The Ultimate Kick In The Teeth

   Government Inspector Rules Homes Should Be Built

                                         By The Editor

This is one story I dreaded I would have to report but as I have recorded many times in these pages over the past two years, it was a foregone conclusion.

With Rother District Council fighting our corner we had little chance of stopping the development taking place. Rother leaders speak with forked tongues and even had two of our own voting along with them when it came to a six month or four year retention of the ground on reserve.

The only thing now that will stop the ‘FIRST PHASE’ of 135 houses (I say first phase because that is what it had printed on the plans displayed at the Tilling green Primary School when Aroncorp, the developers, invited the public to view them) being built on the green field site to the north of Udimore Road, is the looming recession and the resulting tumbling of house prices. Despite all that has been claimed about 40% ‘affordable homes’ there is just one reason for building here – profit. No profit, no houses. The ground will be left dormant until the prices go up again.

Why do I blame Rother? Because it was the Rother Cabinet who decided the land should be released from the reserve, “bowing to pressure from the government” they said. The fact that building on this land will almost certainly exacerbate flooding on Tilling Green and the fight against the development was backed by almost EVERY person in Rye, cut no ice. The truth is, the Rother set-up is bad government for small towns and villages who have little say in what is happening in their own area.

For this reason a scheme was introduced back in the nineties to allow District, City and Borough Councils to divide into smaller units called Area Committees. 26% in England have already elected to go this way and the public in these areas are generally very happy with the new set-up. The Eastleigh system, the one I usually refer to as I have studied it in depth, has five Area Committees, they are responsible for both FISCAL and PLANNING on their own patch.

The Udimore Road scheme could not have been foisted on us if we were run under this system. Our Area Committee would have been advised by the overseeing body that they required X amount of new houses built in our area. 10 District Councillors sitting in Rye Town Hall (where we could see them), in close consultation with Rye and Winchelsea Town Councils, the Village Councils in the area and the people from the area would have to decide where they were to be built.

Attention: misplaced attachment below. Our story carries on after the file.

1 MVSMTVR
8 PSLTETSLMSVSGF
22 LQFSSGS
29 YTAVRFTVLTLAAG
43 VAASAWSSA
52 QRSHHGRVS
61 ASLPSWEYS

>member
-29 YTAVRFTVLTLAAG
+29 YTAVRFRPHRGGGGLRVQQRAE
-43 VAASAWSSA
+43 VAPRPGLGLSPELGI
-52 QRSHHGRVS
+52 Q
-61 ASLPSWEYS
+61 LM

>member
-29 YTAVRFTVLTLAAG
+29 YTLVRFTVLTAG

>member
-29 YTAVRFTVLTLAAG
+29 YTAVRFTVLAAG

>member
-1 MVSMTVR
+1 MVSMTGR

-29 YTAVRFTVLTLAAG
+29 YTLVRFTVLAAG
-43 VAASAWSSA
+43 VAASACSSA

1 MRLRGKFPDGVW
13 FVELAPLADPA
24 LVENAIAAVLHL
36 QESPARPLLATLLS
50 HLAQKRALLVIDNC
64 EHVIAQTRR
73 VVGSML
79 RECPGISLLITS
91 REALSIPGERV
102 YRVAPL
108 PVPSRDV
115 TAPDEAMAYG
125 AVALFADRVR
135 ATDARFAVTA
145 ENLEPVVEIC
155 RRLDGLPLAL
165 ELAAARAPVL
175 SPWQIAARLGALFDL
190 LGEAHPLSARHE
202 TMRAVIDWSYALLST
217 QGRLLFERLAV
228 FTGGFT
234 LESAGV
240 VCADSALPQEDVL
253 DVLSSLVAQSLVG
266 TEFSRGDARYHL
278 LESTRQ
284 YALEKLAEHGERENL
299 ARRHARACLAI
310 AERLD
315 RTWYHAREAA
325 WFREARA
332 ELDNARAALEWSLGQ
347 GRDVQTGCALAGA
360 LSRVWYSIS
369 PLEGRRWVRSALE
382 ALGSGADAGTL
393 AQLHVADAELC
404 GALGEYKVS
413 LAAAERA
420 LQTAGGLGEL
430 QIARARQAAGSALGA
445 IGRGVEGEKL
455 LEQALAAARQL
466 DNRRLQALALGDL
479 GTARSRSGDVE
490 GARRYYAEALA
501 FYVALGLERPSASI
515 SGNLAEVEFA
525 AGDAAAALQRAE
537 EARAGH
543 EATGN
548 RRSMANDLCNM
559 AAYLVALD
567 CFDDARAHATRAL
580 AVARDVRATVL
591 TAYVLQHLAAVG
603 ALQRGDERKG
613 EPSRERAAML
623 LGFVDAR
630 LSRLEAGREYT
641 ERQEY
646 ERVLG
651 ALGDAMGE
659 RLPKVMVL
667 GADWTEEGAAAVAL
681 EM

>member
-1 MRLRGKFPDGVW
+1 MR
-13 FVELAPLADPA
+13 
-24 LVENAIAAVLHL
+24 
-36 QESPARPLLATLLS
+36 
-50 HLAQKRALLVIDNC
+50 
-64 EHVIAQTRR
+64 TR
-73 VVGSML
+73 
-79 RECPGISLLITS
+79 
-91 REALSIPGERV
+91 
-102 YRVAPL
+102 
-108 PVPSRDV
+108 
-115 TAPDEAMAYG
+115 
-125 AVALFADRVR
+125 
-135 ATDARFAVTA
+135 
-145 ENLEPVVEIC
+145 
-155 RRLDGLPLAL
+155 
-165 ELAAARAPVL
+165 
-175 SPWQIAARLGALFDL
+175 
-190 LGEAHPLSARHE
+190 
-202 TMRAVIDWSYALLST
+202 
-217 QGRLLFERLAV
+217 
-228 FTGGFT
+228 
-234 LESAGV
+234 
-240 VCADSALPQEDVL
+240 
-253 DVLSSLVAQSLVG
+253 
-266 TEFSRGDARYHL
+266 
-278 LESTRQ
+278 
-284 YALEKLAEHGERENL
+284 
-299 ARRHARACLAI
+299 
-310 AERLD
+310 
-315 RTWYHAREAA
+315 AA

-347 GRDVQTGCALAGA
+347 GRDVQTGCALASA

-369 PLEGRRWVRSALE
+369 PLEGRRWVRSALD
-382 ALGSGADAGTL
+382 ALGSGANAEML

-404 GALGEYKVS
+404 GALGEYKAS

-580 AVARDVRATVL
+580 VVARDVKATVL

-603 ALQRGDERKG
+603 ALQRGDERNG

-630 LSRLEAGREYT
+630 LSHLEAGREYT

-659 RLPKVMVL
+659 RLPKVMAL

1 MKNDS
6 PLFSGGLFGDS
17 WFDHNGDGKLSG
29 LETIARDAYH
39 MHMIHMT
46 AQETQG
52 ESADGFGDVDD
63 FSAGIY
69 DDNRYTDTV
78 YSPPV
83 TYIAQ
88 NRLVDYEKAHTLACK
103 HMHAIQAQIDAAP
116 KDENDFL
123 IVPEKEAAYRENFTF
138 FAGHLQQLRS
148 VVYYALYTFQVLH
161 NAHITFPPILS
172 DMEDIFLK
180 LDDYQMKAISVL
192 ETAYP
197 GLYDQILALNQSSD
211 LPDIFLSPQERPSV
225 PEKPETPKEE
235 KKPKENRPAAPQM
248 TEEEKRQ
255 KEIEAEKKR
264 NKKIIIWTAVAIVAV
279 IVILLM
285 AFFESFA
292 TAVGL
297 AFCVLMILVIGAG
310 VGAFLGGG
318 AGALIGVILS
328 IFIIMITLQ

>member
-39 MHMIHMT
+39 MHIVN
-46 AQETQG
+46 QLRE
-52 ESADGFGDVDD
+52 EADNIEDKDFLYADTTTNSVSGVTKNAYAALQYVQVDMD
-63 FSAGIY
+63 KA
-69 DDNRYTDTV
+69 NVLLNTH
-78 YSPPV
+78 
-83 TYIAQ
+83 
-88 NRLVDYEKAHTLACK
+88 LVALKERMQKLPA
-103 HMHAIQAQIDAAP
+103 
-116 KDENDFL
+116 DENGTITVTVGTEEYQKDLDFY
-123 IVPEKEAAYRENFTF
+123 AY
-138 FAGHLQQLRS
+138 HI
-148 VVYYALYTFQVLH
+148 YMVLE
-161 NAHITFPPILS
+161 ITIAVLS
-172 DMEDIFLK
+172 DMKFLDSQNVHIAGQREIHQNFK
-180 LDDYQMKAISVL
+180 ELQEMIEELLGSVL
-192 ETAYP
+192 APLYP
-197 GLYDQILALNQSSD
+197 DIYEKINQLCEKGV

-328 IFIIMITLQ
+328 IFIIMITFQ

Rother District Council is vehemently opposed to splitting into three Area Committees because it is a party dominated council. Splitting into local bodies means that each councillor is closer to his electorate and has to bend in the direction they want him or her to go or risk being voted out next time. This weakens the party hold over him and stops ‘the steam roller’ in its tracks, allowing small towns and villages the power to decide their own destiny. This is called democracy, a commodity that has been rather on the weak side since 1974 when the new local government act came into force.

What would be the price of bringing real democracy back to small towns and villages in Rother?

In our area just £60,000 for an Area Co-ordinator. This would be offset ten fold by revenue from car parking fees in Rye and Camber which would stay in the area, and £250,000 a year, our share of feeding the “White Elephant” at Bexhill. This Area would be ‘in profit’ immediately.

                   Just 20 out of 38 needed

Are Area Committees legal? Of course they are legal! All that is needed to get Rother split into three is to persuade 20 of the 38 District councillors to vote for their formation and it could happen over night.

The people of Rye recently voted Mary Smith onto Rye Town Council. Mary is a member of the Campaign for Democracy in Rye group. Her only mandate from the group, in common with the other five who were promoted by the Campaign Group, is to get Rye Town Council to back the Area Committee system and put pressure on Rother to introduce it. Mary, and the others, are free to pursue any other projects off their own bat. They are completely free agents and are not, as some other councillors imply, a grouping similar to that of a party. They all deplore party politics in Rye Town Hall.

That is the one mandate they were all elected under. The fact that every candidate the Campaign have put up has been elected underlines the public’s feeling on Area Committees so surely the time has come for Rye Town Councillors to fall in line with the electorate’s wishes and get behind a scheme that offers the only way of getting decisions that count made in Rye Town Hall again.

Rye’s Own July 2008

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